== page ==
September 2015 Review & Comments
Written by Tony Gray   
Friday, 23 October 2015 14:44


Market Volatility – opportunity or threat?


The Australian sharemarket finished September at levels not seen since 2013 – when the market was trending higher from the market lows of 2011 and 2012 (those lows occurring through fear about a European debt crisis and potential second financial crisis).

Thus far in October there has been a bounce in share prices – so the big question for investors is ‘does this represent an opportunity to buy or to sell?’.

This leads on to what exactly to buy or to sell?

We are of the opinion that buying or building an index related portfolio is foolish.  While references to ‘the market’ or the index so far as lows or highs or trends can be useful, at the end of the day we recommend management of portfolios through the addition or removal of individual assets.  While not ignoring larger macroeconomic events and risks, these can be dealt with to a degree through money management –by not over exposing to particular businesses and themes.

A classic example at this time is the very high weighting to banks and financials as part of the index and share component of a typical Australian share portfolio.  Bank stocks now pay very healthy income yields and look cheap on current earnings.  If you have no exposure to banks in your portfolio, then adding some parcels may be considered.  However, most established portfolios do have a decent exposure to banking and financial stocks.

While current income from bank stocks is attractive, it is derived primarily from the lending of ‘other people’s money’ – but any money lost comes out of shareholder equity.  There is a ‘fat tail’ risk from the banking sector that increased bad and doubtful debt provisions in future could see significant shareholder wealth destruction.  Whilst we don’t at this time consider this likely, the potential consequences could be severe.  For this reason, the prudent course of action is to diversify into other sectors and assets to limit risk. 

Australian Shares

The dot points below spell out my broad view – which will vary from portfolio to portfolio and individual positions and goals.

Most selling on a stock or sector specific basis has already occurred, so a general market bounce does not necessitate selling in my view.  The one potential exception to this relates to the banking sector.  Should we see a sizeable recovery in bank stocks a re-appraisal (if they represent a meaningful part of your investment portfolio) is warranted.

  1. Mining and energy stocks have been sold off to very significant degrees.  The risk of each holding varies dramatically due to different costs of operations, mix of commodity exposure and balance sheet strength.  A modest exposure in portfolios is warranted – with a range of incomes and/or recovery potential on offer.  Note that this comment is from the viewpoint of portfolios having had very little exposure to these sectors until recently.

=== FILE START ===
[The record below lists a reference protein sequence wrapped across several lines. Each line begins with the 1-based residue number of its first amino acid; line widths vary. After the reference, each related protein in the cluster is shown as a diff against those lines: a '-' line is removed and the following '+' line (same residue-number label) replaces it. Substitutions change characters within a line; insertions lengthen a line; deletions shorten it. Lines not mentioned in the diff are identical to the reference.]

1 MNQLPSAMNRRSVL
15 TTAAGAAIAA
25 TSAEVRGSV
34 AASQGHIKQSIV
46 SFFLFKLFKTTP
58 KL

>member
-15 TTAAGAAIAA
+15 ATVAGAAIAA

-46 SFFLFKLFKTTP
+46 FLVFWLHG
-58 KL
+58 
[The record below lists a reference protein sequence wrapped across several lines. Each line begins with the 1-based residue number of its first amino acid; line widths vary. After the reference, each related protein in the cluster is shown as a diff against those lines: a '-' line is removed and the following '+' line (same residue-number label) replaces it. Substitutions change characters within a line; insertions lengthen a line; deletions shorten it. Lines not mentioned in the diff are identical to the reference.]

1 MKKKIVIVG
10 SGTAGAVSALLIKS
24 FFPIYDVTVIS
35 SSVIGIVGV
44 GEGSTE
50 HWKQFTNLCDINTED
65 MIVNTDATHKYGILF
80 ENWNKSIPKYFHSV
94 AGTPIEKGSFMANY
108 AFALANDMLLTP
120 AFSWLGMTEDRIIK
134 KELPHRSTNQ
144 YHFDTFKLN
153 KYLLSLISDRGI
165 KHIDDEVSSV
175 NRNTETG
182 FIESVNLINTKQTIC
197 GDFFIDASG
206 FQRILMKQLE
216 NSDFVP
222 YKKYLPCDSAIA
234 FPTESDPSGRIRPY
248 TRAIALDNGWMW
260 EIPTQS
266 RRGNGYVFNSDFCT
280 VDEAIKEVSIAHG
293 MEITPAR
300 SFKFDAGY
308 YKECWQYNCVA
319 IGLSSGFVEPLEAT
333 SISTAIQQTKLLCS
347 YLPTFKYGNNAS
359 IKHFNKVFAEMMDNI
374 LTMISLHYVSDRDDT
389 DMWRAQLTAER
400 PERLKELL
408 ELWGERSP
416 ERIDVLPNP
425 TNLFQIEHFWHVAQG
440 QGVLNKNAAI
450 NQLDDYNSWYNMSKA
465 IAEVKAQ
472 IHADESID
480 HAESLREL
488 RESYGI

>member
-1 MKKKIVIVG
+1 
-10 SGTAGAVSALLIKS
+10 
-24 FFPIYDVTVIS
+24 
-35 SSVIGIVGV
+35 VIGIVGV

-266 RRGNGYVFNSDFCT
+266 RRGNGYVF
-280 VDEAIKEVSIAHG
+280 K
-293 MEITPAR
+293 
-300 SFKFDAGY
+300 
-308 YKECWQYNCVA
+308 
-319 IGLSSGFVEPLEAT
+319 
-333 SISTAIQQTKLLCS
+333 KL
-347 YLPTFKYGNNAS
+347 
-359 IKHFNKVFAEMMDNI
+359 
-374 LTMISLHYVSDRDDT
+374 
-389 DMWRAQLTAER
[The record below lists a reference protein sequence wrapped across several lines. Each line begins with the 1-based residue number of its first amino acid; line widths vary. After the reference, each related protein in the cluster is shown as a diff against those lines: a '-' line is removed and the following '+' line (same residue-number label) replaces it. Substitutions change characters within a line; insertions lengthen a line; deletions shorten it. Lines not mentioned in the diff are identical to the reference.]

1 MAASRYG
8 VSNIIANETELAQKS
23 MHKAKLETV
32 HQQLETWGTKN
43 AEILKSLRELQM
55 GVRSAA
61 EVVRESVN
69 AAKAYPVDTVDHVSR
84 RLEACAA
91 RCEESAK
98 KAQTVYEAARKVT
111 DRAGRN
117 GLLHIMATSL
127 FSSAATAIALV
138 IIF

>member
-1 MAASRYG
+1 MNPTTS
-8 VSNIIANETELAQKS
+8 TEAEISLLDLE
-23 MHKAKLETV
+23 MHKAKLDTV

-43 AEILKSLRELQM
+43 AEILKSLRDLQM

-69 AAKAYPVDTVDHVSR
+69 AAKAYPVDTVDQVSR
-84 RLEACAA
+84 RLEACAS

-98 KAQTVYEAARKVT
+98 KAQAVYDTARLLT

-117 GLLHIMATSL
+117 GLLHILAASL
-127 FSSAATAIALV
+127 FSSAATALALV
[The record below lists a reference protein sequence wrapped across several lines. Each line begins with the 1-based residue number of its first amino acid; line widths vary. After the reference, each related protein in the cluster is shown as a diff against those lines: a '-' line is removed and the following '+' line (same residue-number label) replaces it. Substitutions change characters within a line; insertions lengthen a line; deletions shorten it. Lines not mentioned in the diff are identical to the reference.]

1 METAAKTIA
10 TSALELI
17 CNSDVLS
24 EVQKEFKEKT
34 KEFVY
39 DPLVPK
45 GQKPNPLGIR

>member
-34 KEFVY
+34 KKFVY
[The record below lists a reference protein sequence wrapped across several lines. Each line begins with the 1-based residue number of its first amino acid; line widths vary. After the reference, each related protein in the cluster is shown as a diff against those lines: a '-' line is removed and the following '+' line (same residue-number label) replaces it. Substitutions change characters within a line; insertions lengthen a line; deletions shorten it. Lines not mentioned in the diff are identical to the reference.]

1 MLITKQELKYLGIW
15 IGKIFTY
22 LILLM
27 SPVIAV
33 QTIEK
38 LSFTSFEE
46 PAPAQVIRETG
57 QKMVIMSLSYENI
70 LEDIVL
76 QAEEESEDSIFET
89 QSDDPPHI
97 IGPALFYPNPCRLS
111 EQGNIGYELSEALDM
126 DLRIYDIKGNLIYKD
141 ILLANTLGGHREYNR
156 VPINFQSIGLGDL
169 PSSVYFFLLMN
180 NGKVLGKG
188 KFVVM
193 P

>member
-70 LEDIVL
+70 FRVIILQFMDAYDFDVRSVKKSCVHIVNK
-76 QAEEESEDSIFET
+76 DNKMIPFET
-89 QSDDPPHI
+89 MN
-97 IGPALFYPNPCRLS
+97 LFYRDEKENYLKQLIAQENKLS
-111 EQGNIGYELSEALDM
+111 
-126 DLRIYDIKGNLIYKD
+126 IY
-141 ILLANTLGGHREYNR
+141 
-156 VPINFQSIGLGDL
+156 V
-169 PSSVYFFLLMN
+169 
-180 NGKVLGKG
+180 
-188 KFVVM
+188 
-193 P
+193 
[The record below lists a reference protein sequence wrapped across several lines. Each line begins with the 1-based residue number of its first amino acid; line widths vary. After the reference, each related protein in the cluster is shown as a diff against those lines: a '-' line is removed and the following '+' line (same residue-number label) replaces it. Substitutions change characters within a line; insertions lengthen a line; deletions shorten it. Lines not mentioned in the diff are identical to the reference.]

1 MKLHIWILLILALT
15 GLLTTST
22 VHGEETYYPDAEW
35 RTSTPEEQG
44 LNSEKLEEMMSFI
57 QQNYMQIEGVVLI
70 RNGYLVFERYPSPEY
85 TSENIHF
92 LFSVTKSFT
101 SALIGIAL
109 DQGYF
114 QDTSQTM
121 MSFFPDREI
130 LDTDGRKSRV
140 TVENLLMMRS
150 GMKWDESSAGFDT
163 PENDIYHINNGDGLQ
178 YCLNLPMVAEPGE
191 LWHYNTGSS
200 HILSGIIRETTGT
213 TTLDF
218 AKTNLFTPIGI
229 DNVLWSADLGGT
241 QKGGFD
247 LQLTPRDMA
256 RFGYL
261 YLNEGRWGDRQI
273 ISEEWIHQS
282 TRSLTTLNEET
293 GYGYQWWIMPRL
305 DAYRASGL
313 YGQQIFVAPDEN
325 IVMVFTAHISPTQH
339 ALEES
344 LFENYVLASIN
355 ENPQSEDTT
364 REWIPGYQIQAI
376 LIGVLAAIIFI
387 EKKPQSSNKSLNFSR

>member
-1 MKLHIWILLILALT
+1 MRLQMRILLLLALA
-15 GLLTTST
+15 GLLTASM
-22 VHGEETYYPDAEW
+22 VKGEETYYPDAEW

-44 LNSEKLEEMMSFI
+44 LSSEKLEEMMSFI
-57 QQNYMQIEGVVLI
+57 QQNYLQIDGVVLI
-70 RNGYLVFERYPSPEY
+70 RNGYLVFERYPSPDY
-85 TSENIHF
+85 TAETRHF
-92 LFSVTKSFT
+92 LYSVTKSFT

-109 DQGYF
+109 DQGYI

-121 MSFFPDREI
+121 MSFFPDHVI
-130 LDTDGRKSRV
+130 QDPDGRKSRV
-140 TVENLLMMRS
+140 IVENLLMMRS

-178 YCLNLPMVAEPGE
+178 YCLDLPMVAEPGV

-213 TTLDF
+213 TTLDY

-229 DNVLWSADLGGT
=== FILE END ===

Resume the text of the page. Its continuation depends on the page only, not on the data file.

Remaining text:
2. Non-core stocks.  We have seen very significant price falls – generally from about February 2015 peaks – at which time many stocks were very optimistically priced.  Price falls between 30% and 50% have not been uncommon across a range of companies and have been sufficient to bring them back to worthwhile or attractive valuations.  Examples of stocks include Seek.com (SEK) - the employment website and Retail Food Group (RFG) – owner of a wide range of franchises.

As most portfolios are carrying larger than normal at-call reserves it is reasonable at current valuations to apply some funds to long-term purchases.  Income yields are generally quite attractive relative to at-call and deposit rates and it is possible to add an interesting mix of businesses.

Should the market revert to down-trend, then there will be more opportunities to put surplus funds to work.

There are some select opportunities in the property, international and fixed interest sectors that may fit your portfolio.  We do not see these as urgent adjustments and intend to cover as we conduct portfolio reviews.

At times of higher volatility, prices can fall and then bounce quite rapidly – moving into and out of value.  One disadvantage of running individual portfolios is that opportunities can be missed – but our view is that better this than treating all portfolios identically – which essentially disregards individual investor views.

This is why I encourage contact from you.  If you are concerned that your portfolio is not positioned defensively enough, or conversely feel that you are comfortable applying some excess at-call monies to work, then please make contact.  Otherwise we will continue to progressively review portfolios and be in contact with recommendations.

 

Best wishes,


A.W. (Tony) Gray BCom, LLB, Dip FP, GDipAppFin, CFP, FFin


Principal, TG Financial


Please treat the above comments as General Advice or general information, with no action to occur until we have considered with reference to your financial position, needs and goals.


Last Updated on Friday, 23 October 2015 14:57
 

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